Experts in food safety are alerting parents to be aware when packing perishable items like sandwiches and yogurt in their child’s lunch.
The United States Department of Agriculture’s (USDA) Tanya Brown said there is a two-hour window before those bagged lunches become breeding grounds for bacteria.
“You should not put perishable items like bologna sandwiches, turkey sandwiches, cheese or yogurt in a brown paper bag and send a child to school with it,” Brown said.
Foods can reach the “danger zone,” with temperatures between 40-140 degrees Fahrenheit, when it’s left out of refrigeration over two hours. After four hours has passed, the food item should be tossed.
“You want to make sure you put them in an insulated lunch bag with at least two cold sources and those two cold sources could be a frozen water bottle or frozen juice packs or gel packs in there. So, you want to put those perishable items in there and make sure the child does not open the bag and keep opening and closing the bag before lunchtime,” said Brown.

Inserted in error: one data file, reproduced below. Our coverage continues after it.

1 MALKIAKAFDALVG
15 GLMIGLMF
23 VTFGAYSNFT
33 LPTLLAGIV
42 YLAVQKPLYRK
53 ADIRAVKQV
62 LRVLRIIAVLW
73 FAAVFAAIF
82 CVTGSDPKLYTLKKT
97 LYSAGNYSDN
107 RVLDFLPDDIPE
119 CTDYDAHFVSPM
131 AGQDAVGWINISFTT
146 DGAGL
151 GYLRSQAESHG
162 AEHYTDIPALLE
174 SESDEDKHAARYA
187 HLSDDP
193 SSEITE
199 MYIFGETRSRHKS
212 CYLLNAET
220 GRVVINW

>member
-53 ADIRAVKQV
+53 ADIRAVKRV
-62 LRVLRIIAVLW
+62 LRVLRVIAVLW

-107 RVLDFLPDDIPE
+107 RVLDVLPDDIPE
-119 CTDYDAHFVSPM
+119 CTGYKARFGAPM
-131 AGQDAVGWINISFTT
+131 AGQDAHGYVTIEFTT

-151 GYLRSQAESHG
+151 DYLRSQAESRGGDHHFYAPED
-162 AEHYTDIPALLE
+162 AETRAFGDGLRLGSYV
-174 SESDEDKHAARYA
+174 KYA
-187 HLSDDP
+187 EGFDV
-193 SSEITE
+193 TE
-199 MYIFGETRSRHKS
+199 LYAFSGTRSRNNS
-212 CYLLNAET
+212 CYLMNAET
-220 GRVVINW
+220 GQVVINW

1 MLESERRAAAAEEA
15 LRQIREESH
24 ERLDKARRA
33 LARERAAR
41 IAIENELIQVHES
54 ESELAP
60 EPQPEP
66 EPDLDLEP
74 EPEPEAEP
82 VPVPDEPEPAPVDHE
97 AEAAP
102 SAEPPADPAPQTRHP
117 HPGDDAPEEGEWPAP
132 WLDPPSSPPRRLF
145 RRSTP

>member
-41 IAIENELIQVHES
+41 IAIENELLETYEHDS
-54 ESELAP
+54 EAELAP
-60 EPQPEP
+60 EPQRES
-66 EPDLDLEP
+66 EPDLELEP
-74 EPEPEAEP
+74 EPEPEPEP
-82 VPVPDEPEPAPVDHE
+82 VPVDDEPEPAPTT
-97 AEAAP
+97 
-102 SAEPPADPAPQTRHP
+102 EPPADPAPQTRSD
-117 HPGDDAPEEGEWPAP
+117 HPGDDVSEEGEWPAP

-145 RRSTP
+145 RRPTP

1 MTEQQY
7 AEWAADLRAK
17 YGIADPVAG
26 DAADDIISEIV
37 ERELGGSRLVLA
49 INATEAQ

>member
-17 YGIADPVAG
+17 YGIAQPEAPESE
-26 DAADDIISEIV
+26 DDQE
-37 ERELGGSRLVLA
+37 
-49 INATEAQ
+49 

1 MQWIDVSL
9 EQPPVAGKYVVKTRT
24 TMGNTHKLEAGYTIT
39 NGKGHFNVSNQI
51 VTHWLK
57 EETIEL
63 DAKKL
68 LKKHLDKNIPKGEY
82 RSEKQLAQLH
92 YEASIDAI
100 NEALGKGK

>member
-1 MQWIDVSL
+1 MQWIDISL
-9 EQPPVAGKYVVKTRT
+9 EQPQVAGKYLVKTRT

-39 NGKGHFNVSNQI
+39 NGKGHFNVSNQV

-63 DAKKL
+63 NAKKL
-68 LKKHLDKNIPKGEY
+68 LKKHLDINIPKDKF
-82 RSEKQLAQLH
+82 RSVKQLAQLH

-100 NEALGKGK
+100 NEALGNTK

If you’re sending them with a hot item, use a thermos, and make sure to warm it up first.
“The best way to prepare it is to pour boiling hot water into the thermos first, then discard the hot water and then put the hot soup or stew in there. Make sure it’s at 165 degrees Fahrenheit,” Brown said.
While the leading source of sickness is poor hand washing, that is a problem with a simple solution.
“Oftentimes, children don’t get an opportunity to wash their hands before they go to lunch and just to trigger their memory put a moist toilette in there or some hand sanitizer to remind them before they start to eat their lunch,” Brown said.